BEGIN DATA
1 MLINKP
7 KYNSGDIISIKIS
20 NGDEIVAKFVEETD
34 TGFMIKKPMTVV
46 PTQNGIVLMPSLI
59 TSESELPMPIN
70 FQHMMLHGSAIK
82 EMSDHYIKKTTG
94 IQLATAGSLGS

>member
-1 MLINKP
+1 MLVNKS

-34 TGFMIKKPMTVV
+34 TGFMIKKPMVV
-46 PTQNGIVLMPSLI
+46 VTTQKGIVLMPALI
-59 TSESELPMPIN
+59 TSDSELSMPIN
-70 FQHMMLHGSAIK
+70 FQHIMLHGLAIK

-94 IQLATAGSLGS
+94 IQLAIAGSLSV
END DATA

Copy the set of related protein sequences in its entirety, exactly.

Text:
1 MLINKP
7 KYNSGDIISIKIS
20 NGDEIVAKFVEETD
34 TGFMIKKPMTVV
46 PTQNGIVLMPSLI
59 TSESELPMPIN
70 FQHMMLHGSAIK
82 EMSDHYIKKTTG
94 IQLATAGSLGS

>member
-1 MLINKP
+1 MLVNKS

-34 TGFMIKKPMTVV
+34 TGFMIKKPMVV
-46 PTQNGIVLMPSLI
+46 VTTQKGIVLMPALI
-59 TSESELPMPIN
+59 TSDSELSMPIN
-70 FQHMMLHGSAIK
+70 FQHIMLHGLAIK

-94 IQLATAGSLGS
+94 IQLAIAGSLSV